Three women, a girl and a man in traditional Korean clothing (hanbok) sit together.
At the age of twelve, Park Sookeun encountered a reproduction of Millet's Angelus that made a profound impression on his artistic imagination. At eighteen, he won a prize in the Western Painting section of the 11th government-sponsored Joseon Art Exhibition for a watercolor of farmers in spring. An oil version of this work gained him entry to the 18th Joseon Art Exhibition in 1939, when he was twenty-four. Self-tutored in art and with only an elementary-school education, Park committed himself to painting in the face of severe financial hardship. He took a job painting portraits of GIs at the PX of the US Eighth Army in 1952 because it paid better than his position as a middle-school art teacher. With his earnings he bought a tiny hut as a studio and continued to participate in sponsored exhibitions. By the mid-fifties his work was attracting a wider circle, including a UNESCO exhibition in San Francisco and group shows in New York and Tokyo. His career was cut short by his premature death from cirrhosis of the liver at the age of 51.
Park Sookeun paintings are unique. His body of work is thought to be small, perhaps no more than four hundred paintings. Modest in scale, somber and roughly textured, they are at first glance unassuming and unpretentious. These very qualities, combined with the abstract, simplified rendering of his idyllic--now iconic--scenes of everyday life, give his work their power and poetry.
Park's work was widely appreciated by Americans stationed in Seoul during the 1960s. Now it is prized by Korean private collectors and institutions and has toured the world in exhibitions of Korean modernism. Founded by an American, the Bando Gallery at the Choson Hotel near the American embassy began exhibiting his paintings in 1955, selling them for nominal sums to clients who were predominantly Americans.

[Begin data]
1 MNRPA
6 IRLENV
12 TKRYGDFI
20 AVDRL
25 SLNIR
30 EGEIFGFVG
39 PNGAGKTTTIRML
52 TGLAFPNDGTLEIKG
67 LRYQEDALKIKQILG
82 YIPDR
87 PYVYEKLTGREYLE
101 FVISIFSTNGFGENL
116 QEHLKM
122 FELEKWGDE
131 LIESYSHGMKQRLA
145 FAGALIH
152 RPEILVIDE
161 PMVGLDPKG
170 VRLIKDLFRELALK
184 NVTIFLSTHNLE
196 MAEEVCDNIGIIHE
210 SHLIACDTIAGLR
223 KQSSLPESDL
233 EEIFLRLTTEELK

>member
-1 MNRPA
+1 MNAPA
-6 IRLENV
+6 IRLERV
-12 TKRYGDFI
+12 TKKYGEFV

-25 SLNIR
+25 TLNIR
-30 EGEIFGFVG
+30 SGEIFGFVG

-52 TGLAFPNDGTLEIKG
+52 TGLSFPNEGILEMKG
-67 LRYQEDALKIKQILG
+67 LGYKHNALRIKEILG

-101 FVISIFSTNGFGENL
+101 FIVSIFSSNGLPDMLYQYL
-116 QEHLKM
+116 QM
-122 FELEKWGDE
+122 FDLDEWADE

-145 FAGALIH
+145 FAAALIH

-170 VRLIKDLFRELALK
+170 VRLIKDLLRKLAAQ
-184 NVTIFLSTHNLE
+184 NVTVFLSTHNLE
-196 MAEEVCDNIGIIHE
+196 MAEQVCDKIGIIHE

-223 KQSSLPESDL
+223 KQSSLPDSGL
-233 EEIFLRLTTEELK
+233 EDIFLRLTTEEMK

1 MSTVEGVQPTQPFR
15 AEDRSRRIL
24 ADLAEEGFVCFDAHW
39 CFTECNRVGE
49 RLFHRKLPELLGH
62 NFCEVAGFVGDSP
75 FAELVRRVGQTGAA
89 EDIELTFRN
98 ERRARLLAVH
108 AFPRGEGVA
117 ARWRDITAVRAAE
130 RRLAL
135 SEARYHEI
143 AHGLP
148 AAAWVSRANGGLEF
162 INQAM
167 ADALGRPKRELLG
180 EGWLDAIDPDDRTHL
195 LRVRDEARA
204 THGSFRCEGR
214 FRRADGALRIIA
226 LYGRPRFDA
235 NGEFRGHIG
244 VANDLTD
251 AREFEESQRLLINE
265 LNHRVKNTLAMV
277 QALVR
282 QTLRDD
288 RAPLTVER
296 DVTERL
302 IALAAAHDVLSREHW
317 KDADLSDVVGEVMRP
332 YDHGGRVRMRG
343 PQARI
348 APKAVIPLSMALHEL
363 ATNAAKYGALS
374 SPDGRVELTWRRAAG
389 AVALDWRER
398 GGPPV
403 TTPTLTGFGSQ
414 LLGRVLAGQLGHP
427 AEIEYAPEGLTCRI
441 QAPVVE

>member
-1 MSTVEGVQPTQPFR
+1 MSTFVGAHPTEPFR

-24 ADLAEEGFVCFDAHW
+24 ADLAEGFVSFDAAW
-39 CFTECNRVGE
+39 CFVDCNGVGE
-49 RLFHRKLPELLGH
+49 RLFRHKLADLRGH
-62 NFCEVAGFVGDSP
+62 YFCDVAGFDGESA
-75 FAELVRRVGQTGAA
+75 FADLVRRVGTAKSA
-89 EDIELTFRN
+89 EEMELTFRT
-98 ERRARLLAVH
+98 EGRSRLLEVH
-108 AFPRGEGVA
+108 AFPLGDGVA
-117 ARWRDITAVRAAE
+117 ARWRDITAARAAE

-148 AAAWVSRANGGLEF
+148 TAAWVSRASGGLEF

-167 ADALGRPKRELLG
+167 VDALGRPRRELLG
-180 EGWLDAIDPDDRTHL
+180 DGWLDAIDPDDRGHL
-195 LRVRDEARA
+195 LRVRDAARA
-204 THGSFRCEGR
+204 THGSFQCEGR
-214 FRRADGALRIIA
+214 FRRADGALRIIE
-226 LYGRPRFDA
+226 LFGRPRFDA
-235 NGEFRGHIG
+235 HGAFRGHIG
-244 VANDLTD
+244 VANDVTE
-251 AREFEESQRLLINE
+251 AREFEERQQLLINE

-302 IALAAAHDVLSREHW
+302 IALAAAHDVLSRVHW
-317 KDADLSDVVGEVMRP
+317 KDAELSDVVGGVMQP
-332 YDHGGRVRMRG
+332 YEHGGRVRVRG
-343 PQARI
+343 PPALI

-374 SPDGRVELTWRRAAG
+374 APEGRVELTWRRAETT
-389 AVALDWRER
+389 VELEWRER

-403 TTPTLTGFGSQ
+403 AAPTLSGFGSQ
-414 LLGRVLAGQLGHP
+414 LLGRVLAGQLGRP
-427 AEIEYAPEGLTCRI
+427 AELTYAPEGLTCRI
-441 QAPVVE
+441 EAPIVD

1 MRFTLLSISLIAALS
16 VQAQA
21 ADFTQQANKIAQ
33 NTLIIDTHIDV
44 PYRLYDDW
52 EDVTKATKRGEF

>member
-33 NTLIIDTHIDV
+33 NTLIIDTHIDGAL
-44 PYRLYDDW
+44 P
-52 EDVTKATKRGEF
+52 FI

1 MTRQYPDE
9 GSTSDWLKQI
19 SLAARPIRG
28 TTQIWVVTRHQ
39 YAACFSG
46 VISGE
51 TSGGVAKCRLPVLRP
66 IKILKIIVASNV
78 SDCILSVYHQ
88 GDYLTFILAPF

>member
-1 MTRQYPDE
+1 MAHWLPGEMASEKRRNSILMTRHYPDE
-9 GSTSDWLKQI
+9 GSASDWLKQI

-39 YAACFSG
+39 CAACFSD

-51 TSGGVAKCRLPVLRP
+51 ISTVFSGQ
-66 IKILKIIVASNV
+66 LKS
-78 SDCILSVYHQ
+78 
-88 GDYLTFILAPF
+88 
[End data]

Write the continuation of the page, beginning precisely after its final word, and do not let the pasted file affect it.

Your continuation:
Since Christie's, New York, began selling the work of Park Sookeun eighteen years ago, he has become the most sought-after modern Korean master. Twenty-three paintings by Park Sookeun have been sold by Christie's, New York: Farmers, 27 April, 1993, lot 45; Dancers 17 November, 1993, lot 121; Woman beneath a tree, 27 April, 1994, lot 101; Country villages, 25 October, 1994, lot 78; Three women and child, 26 April, 1995, lot 77; Farm houses, 26 March, 1996, lot 67; Men smoking, 31 October, 1996, lot 110; Jobless, 23 March, 1999, lot 311 and 18 September, 2001, lot 333; Mother and child, 15 September, 1999, 384; Four women and child, 23 March, 2000, lot 410; Winter, 22 March, 2002, lot 223; Woman pounding grain, 18 September, 2002, lot 432; Han il (Leisure time), 24 March, 2003, lot 326; Three women seated in the marketplace, 16 September, 2003, lot 430; Seated woman and jar, 23 March, 2004, lot 357; Mother, child and two women; Coming home from market, 18 March, 2008, lots 46 and 469; Figures in a landscape, 18 September, 2008, lot 401; Three women, 17 September, 2009, lot 1158; Two seated women, 24 March, 2010, lot 674; Returning from the market, 14 September, 2011, lot 782, and Tree and three figures, 11 September 2012, lot 210.